If you have made it this far, congratulations! After reading all of this information, you should have a good understanding of Autolykos v2! If you would like to see a visual demonstration of Autolykos, please see the graphic at the end of this document. If you would like a video explanation, you can find it here.

### ASIC Resistance

We know from Ethereum that ‘memory hard’ algorithms can be conquered by integrating memory on ASICs. Ergo is different but let’s first revise why an ASIC with limited memory is uncompetitive and why a miner needs to store *list R*. Line 8 of Autolykos block mining deters machines with limited memory. If an ASIC miner does not store *list R*, they require a lot of cores to generate the 31-byte numeric hashes on the fly. 32 *r* values cannot be efficiently calculated using a single core loop because an output would only be generated every 32nd hash cycle. Given *J,* to compute one nonce *per hash cycle,* at least 32 Blake2b256 instances running *dropMsb(H(j||h||M))* are needed. As we mentioned above, this increases die size and cost significantly. It’s clear that storing *list R* is worthwhile because having 32, or even 16, cores is very expensive. More to the point, reading memory is faster than computing Blake instances every time a nonce is tested.

Let’s see if an ASIC with sufficient memory is competitive because that is more relevant to the discussion. Comparing Ethash and Autolykos, the difference is that Ethash involves N elements when hashing the nonce and header mixes 64 times, whereas Autolykos involves N elements when fetching 32 *r* values based on indexes generated. For every tested nonce, Autolykos runs about 4 Blake2b256 instances and 32 memory fetches while Ethash runs about 65 SHA-3 like instances and 64 memory fetches. Not to mention, *k* is currently set at 32 but this value can be increased to retrieve more *r* values if needed. ASICs that run Ethash have a lot of room to increase SHA3 hashing speed since 65 hashes are completed per tested nonce compared to about 4 on Autolykos. The ratio of memory fetches to hash instances is much greater on Autolykos. For this reason, Autolykos is more memory hard than Ethash since memory bandwidth plays a much larger role compared to hashing speed.

An area where Autolykos optimization could take place is the filling of *list R*. The filling of *list R* requires *N* instances of a Blake2b256 function. *N* is large and only getting larger, so that’s a lot of hashing. An ASIC could optimize the speed of Blake2b256, yielding more time for block mining since *list R* is filled sooner. Although this can be done, filling *list R* requires cycling through [0, N) and a GPU with 32-wide multiprocessors can already fill *list R* very fast (in seconds). One would need an ASIC with many Blake cores to be significantly faster – again, very expensive, and probably not worthwhile since the bottleneck could become memory *write* bandwidth (i.e., writing *list R* to RAM rather than hashing speed).

The last area that can be optimized for Autolykos is memory read/write speed. Ethash ASIC miners have a slightly faster read speed compared to GPUs as the memory is clocked higher without the effect of GPU throttling. However, this difference is pretty insignificant and is expected to become more insignificant as GPUs advance. This is because the memory hardware itself is the same: DRAM. One may question if a faster memory hardware could be utilized whereby memory read and write speed is far quicker… SRAM, for instance, could be an imaginable next step in breaking memory hard algorithms, however, SRAM is not a feasible solution simply because it is less dense.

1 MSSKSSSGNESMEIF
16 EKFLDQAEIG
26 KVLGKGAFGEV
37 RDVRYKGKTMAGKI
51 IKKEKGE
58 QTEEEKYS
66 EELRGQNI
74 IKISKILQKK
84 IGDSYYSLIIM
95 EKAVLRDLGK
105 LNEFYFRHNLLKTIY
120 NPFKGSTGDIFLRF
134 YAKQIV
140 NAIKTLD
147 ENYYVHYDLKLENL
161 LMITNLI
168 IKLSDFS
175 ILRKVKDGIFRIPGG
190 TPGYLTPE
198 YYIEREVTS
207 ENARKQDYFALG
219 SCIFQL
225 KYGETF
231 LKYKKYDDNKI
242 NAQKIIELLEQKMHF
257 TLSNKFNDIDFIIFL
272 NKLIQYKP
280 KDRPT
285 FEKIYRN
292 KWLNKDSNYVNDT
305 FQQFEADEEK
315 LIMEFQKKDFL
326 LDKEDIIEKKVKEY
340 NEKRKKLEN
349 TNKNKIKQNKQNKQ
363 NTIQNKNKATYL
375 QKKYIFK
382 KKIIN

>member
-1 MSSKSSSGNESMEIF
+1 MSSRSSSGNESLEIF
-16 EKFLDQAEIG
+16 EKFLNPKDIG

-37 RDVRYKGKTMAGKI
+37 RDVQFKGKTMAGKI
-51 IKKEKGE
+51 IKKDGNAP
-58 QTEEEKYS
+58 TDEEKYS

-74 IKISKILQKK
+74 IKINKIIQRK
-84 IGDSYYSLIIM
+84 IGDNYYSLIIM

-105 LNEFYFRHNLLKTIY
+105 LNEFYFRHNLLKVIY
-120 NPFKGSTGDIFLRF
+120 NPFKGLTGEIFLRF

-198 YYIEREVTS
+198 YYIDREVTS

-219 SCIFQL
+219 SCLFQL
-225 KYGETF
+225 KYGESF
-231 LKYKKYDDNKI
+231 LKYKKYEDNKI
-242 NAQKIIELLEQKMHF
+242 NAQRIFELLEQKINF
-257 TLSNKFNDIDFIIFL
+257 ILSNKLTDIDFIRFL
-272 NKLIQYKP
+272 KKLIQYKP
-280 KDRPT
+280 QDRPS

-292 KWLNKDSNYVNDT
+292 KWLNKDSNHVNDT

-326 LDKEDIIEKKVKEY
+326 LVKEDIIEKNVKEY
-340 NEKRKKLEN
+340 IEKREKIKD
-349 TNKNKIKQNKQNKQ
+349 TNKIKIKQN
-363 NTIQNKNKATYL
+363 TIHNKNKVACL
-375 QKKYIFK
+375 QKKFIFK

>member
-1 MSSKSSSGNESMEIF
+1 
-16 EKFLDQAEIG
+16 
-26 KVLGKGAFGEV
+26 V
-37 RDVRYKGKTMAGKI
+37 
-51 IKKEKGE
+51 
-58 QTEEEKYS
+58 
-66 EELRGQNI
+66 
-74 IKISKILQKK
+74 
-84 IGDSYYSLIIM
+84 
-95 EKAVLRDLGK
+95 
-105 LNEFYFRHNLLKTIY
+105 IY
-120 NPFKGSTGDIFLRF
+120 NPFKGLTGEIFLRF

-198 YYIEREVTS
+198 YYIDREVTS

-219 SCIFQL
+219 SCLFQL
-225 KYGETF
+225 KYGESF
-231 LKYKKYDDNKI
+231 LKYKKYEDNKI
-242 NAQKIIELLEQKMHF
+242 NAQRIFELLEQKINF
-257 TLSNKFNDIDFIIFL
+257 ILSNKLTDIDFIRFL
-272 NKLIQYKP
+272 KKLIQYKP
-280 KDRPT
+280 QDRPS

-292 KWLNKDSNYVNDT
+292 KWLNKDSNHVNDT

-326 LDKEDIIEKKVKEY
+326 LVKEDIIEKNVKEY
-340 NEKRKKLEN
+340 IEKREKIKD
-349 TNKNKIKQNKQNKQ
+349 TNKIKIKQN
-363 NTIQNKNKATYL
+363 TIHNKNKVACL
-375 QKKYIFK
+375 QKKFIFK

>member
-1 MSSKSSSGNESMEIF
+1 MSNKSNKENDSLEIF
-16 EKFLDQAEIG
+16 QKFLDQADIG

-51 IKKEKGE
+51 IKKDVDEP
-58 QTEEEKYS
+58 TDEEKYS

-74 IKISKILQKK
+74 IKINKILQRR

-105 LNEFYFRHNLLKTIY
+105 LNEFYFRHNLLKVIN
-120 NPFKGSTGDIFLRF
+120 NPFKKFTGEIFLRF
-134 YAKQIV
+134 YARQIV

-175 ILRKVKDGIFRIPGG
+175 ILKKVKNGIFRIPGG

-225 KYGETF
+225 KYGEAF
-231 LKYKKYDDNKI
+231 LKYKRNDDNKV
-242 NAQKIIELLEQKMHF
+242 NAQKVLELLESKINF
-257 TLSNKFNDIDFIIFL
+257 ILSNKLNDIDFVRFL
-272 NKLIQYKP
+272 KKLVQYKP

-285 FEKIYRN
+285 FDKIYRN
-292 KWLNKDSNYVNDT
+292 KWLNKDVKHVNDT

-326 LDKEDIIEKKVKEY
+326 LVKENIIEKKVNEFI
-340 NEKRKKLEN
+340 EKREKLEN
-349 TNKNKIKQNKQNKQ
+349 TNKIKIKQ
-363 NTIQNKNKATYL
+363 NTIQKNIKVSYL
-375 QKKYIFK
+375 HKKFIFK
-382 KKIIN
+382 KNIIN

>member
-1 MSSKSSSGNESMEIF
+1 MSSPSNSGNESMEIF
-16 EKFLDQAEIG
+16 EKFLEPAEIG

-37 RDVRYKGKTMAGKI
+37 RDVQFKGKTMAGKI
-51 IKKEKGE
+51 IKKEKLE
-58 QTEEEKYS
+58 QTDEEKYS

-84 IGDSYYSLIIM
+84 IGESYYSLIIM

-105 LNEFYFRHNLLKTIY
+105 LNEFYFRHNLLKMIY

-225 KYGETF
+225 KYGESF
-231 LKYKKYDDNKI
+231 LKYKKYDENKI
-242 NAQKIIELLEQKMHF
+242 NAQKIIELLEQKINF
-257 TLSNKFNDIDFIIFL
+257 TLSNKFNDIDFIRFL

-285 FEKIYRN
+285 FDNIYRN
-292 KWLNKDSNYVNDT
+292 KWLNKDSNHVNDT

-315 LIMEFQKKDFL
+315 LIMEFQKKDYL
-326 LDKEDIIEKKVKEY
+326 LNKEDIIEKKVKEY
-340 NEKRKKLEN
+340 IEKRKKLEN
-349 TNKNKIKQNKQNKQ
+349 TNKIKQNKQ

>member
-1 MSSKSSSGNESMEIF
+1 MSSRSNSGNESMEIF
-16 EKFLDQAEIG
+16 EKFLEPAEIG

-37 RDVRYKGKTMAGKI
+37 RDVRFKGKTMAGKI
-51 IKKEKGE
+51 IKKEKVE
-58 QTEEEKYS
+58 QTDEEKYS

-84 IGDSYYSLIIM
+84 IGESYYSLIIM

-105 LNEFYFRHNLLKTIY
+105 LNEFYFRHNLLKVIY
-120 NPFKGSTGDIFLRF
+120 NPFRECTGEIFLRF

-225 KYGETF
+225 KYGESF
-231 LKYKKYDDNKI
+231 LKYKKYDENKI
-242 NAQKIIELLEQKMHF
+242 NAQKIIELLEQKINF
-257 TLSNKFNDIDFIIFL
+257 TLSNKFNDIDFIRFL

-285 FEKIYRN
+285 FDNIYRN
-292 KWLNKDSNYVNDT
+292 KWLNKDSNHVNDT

*SRAM on FPGA[2]*

The above photo is an FPGA with 8 memory chips on the front, and there are another 8 on the back. The total SRAM memory is only 576MB. Fitting sufficient SRAM on a die won’t work because the SRAM will need to be placed further from the core as it is note dense enough to fit in one layer around the core. This can result in read/write delays because electricity needs to travel longer distances even though the hardware itself is faster. Additionally, to mine Ergo, the memory requirement increases as N increases so fitting sufficient SRAM is not feasible overtime. Thus, SRAM ASICs are not worthwhile exploring even if one had enough cash to spend on SRAM itself.

### Blake2b256

One major difference between an algorithm like Autolykos and others is the use of Blake2b256. This is no coincidence. Blake relies heavily on addition operations for hash mixing instead of XOR operations. An operation like XOR can be done bit by bit whereas addition requires carry bits. Thus, Blake requires more power and core area compared to SHA algorithms, but it is still as secure and in fact, faster. As mentioned on the Blake2 website, “BLAKE2 is fast in software because it exploits features of modern CPUs, namely instruction-level parallelism, SIMD instruction set extensions, and multiple cores.”[3] Thus, while an ASIC can output Blake instances faster, the innate nature of the function limits optimizations by requiring addition and involving features found in CPUs as well as GPUs.

*Blake2b speed relative to other hash functions*

### Conclusion

Autolykos is a great innovation that is a necessary response to combat the rise of PoW-optimized ASIC machines. We hope this 2-part series has helped you to understand Autolykos at a more technical level and why it is more memory hard than Ethash. As Ethereum transitions to a PoS network, there will be a large community of miners looking for a place to direct their hashrate power, and Ergo should be a significant player in attracting those miners.

If you enjoyed this article, the author invites you to check out more content via their Twitter account, **@TheMiningApple**.

[1] Credit to Wolf9466#9466 on Discord

[2] http://www.ldatech.com/_images/imageGallery/SBM09P-3_front.jpg

[3] https://www.blake2.net/#:~:text=A%3A%20BLAKE2%20is%20fast%20in,of%20the%20designers%20of%20BLAKE2).